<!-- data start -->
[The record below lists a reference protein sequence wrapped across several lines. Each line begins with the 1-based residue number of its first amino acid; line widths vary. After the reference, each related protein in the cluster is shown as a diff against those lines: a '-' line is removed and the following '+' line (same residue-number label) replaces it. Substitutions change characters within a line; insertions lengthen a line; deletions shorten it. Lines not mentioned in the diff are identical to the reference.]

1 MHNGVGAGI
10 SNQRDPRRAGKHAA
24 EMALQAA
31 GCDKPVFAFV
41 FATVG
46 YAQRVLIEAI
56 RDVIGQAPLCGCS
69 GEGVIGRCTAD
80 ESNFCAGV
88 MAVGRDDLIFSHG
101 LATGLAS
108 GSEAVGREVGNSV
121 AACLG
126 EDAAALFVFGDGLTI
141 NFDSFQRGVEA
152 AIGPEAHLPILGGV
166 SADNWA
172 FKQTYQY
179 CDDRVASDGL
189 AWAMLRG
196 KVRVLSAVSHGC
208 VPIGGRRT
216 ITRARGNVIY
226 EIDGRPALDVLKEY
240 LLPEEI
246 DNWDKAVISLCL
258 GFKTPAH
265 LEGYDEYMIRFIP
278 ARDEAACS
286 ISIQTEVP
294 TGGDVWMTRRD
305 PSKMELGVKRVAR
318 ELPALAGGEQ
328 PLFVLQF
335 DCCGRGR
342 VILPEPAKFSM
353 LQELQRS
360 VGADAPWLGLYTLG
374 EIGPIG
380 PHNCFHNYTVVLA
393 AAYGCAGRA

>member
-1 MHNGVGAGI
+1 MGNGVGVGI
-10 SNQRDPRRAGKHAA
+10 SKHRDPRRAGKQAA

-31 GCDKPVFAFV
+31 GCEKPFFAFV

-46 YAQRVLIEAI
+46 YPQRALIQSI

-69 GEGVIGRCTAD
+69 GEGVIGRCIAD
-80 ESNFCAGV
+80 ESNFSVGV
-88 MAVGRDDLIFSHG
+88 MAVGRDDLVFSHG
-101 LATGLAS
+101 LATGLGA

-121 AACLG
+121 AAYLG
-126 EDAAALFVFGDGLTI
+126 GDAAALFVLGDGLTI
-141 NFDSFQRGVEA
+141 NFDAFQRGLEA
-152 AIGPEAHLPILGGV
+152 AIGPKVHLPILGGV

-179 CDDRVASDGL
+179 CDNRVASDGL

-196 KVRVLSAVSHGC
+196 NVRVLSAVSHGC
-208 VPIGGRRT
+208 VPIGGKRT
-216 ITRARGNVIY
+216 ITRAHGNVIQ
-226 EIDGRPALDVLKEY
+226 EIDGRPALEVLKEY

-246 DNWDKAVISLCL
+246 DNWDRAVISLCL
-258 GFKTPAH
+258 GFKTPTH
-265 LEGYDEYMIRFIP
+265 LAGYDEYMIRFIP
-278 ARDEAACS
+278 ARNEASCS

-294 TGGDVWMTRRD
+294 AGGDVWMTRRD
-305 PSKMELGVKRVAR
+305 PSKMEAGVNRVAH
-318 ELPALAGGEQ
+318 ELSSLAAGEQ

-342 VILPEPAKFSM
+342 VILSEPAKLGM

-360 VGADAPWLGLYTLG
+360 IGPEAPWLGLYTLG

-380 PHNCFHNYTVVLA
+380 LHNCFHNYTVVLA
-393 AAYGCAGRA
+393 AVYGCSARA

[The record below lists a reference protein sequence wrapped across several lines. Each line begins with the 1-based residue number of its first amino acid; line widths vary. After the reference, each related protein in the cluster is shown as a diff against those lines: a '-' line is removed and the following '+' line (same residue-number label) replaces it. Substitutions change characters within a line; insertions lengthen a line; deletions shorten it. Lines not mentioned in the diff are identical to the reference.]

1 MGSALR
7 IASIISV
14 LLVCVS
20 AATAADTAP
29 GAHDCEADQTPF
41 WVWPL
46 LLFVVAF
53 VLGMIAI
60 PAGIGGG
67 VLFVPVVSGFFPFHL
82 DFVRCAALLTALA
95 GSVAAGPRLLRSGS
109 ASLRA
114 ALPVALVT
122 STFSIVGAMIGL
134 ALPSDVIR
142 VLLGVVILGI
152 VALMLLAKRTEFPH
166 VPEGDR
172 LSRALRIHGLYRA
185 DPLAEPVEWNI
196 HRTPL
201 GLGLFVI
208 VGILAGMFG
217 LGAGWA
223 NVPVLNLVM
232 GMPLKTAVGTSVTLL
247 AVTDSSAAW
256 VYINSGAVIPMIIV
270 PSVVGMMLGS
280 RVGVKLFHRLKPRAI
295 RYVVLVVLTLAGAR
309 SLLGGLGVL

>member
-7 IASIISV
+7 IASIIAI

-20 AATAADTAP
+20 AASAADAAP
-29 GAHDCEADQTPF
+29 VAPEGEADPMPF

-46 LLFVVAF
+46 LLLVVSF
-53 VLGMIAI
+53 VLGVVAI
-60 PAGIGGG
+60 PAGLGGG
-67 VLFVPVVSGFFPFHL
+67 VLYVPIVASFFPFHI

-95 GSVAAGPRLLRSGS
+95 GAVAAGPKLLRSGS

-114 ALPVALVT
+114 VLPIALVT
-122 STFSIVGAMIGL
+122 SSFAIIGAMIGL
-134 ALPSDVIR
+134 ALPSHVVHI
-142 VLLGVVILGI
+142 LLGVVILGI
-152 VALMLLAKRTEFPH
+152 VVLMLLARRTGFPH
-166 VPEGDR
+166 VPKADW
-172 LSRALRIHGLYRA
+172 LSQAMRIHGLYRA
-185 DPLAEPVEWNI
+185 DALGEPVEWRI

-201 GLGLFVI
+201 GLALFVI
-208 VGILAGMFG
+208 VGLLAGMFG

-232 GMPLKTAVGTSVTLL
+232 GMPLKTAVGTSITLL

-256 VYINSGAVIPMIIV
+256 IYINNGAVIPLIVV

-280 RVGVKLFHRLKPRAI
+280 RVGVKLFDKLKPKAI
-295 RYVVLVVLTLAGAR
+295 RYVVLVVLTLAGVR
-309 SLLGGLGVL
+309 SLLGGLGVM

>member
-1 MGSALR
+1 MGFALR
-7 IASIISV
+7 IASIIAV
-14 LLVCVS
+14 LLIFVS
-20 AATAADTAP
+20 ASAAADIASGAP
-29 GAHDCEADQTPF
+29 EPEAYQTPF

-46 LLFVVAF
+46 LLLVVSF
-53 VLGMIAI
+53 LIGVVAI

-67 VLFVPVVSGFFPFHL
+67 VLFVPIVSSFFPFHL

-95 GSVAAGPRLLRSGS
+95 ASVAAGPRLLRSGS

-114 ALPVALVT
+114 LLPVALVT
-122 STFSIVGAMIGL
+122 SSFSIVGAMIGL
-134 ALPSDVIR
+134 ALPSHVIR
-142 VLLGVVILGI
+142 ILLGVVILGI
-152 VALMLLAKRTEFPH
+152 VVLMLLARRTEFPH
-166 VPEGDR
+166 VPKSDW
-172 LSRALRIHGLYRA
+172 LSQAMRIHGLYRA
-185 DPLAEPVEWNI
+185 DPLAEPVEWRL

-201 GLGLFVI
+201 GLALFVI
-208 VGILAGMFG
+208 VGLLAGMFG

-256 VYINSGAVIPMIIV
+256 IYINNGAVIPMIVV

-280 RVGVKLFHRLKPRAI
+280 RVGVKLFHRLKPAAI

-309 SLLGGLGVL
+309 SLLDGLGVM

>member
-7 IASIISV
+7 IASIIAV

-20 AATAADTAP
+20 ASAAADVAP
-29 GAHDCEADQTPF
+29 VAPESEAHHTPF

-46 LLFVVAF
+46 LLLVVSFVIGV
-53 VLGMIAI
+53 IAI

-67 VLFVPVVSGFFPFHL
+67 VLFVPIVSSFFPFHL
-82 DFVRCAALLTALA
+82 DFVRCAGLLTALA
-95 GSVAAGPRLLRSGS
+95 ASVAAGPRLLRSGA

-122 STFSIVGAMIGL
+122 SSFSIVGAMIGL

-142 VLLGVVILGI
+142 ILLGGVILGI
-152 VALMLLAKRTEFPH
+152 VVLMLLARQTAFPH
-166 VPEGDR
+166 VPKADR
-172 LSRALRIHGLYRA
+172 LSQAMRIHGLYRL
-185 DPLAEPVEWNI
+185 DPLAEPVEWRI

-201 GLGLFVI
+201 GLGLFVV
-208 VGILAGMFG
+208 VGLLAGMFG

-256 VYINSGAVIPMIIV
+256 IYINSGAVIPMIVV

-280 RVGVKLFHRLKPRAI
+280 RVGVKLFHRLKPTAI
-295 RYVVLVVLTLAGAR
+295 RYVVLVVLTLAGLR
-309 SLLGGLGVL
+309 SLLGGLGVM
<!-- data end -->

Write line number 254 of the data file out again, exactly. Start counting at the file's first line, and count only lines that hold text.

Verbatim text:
+185 DPLAEPVEWRI